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I'm seeing strange behavior with the MAX macro in Objective C. Specifically, I have this code in my main function:

NSArray* array = [NSArray array];
NSLog(@"[array count] - 1 = %d", [array count] - 1);
NSLog(@"MAX(0, [array count] - 1) = %d", MAX(0, [array count] - 1));
NSLog(@"MAX(0, -1) = %d", MAX(0, -1));

The output is:

[array count] - 1 = -1
MAX(0, [array count] - 1) = -1
MAX(0, -1) = 0

I saved the preprocessor output with -save-temps, and it looks like this:

NSArray* array = [NSArray array];
NSLog(@"[array count] - 1 = %d", [array count] - 1);
NSLog(@"MAX(0, [array count] - 1) = %d", ((0) > ([array count] - 1) ? (0) : ([array count] - 1)));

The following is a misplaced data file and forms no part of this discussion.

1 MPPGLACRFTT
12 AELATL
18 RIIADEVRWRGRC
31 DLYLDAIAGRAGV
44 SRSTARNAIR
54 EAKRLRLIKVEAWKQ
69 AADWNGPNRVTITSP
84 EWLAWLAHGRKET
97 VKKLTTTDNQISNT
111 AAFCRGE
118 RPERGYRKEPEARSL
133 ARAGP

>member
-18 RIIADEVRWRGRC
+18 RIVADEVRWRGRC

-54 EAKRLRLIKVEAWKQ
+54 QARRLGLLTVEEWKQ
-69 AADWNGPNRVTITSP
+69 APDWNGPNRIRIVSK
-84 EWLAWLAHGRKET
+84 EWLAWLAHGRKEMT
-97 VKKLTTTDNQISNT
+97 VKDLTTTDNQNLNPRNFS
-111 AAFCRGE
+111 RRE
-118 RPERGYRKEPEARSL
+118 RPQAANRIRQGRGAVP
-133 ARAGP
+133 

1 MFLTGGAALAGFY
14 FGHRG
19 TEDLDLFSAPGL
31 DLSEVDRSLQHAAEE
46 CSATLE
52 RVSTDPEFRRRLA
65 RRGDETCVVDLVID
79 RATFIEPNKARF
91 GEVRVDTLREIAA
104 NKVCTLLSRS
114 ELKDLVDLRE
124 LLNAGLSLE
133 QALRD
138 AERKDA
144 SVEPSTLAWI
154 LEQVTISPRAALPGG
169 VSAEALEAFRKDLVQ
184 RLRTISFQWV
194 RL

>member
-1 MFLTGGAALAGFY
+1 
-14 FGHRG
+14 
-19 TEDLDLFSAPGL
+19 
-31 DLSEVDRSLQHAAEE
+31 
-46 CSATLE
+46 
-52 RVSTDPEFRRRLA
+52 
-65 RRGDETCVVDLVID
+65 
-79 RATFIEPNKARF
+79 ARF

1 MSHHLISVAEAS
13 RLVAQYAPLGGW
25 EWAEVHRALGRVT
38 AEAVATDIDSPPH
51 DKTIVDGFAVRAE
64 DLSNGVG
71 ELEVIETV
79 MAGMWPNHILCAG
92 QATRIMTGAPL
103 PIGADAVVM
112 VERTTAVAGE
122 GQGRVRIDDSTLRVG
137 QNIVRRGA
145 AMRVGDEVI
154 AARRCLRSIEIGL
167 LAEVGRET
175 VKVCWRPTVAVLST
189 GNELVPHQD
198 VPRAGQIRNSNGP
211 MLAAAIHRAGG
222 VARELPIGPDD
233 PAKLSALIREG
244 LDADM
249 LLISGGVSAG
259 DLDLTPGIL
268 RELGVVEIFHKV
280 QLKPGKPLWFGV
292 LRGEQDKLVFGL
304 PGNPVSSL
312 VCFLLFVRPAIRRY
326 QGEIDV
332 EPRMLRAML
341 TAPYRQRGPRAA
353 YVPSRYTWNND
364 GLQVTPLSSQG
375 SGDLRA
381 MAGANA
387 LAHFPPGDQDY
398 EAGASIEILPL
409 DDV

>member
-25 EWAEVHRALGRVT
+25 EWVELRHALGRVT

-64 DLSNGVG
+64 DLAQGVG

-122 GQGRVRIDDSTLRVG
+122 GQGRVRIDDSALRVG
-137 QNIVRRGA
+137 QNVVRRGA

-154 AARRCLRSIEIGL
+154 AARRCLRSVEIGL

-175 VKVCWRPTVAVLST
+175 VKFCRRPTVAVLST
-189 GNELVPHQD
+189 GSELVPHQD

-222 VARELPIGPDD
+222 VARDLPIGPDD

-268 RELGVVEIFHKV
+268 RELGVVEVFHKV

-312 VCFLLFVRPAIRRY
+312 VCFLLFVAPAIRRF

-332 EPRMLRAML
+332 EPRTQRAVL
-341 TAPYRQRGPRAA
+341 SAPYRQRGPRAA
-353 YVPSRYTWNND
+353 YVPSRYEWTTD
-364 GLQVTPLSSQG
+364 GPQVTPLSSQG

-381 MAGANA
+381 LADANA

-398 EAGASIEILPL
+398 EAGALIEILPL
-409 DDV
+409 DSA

NSLog(@"MAX(0, -1) = %d", ((0) > (-1) ? (0) : (-1)));

All the necessary parentheses are there, and [array count] - 1 has no side effects, so the usual macro issues shouldn't apply. Any idea what's going on?

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up vote 23 down vote accepted

[array count] returns a NSUInteger -- in other words, an unsigned integer. So [array count] - 1 is not -1, it is ((NSUInteger)-1), which is 0xFFFFFFFF or something like that -- which is greater than zero.

But then when you take 0xFFFFFFFF and pass it as an argument to NSLog(@"%d"), NSLog treats it as a signed integer (because you used %d).

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I didn't notice that the return value was unsigned, but it makes sense. Thanks! – Adam Crume Sep 24 '10 at 1:39

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